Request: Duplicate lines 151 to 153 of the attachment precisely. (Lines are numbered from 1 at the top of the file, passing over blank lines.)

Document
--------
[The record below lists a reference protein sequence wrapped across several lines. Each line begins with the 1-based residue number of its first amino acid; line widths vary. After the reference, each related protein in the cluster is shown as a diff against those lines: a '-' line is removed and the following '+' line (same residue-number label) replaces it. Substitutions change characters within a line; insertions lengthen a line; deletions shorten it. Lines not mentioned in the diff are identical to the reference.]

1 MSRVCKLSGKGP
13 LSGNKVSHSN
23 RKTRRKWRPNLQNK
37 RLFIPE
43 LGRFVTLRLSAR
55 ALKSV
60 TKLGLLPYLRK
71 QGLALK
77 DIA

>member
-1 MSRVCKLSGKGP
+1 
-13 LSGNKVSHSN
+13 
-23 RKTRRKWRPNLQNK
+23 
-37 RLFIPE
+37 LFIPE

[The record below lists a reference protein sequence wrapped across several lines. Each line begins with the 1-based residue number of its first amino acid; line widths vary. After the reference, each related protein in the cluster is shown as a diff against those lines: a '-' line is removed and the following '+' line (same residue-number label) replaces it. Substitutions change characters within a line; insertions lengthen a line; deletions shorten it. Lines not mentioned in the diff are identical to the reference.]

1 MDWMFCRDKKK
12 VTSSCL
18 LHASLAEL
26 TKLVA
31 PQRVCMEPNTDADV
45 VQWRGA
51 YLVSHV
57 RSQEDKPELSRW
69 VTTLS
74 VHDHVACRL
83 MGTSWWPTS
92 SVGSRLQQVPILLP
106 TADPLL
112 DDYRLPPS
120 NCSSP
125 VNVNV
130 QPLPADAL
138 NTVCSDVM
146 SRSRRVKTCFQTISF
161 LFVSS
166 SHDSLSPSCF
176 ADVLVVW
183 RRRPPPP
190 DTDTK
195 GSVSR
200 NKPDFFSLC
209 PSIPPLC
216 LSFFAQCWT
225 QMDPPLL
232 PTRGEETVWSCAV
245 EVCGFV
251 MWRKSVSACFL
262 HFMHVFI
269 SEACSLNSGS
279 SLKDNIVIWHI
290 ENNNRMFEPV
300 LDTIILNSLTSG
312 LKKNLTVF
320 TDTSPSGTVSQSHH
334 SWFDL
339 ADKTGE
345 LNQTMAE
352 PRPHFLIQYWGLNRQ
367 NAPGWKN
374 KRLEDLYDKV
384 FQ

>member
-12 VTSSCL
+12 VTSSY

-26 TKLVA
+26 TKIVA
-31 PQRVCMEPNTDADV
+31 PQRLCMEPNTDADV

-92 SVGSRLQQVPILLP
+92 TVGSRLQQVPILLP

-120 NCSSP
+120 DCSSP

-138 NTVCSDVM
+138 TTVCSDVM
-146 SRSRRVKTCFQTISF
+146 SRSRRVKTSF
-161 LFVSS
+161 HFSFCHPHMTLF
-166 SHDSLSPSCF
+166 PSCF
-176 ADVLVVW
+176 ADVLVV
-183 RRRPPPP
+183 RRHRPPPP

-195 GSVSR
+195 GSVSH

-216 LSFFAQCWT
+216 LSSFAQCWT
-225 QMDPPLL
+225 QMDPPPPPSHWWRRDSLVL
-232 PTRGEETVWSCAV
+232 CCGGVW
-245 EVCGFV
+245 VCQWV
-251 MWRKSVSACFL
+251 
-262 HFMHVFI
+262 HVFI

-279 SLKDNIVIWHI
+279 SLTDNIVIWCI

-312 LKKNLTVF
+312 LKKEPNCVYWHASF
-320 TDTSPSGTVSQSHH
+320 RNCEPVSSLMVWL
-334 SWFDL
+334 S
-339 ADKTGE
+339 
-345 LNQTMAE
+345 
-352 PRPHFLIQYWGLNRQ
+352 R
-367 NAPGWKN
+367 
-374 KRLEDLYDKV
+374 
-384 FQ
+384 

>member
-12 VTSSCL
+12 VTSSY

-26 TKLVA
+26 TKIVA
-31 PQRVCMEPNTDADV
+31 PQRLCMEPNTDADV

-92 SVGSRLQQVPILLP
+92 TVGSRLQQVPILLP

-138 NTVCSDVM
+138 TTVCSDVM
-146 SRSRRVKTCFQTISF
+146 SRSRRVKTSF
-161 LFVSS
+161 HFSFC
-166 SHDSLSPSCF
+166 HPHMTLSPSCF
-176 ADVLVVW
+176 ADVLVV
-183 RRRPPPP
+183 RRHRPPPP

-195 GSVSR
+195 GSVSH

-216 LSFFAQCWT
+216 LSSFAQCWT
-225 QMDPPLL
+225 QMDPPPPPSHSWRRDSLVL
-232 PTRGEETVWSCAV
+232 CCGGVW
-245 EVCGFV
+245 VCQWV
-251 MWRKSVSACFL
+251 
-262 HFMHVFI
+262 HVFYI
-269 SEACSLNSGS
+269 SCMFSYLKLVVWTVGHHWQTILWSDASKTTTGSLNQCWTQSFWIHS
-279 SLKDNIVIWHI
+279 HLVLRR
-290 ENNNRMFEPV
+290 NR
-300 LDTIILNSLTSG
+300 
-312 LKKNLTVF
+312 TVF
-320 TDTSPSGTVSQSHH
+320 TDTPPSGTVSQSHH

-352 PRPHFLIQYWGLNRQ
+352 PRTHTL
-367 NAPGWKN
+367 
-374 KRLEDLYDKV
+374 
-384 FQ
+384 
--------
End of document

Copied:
-232 PTRGEETVWSCAV
+232 CCGGVW
-245 EVCGFV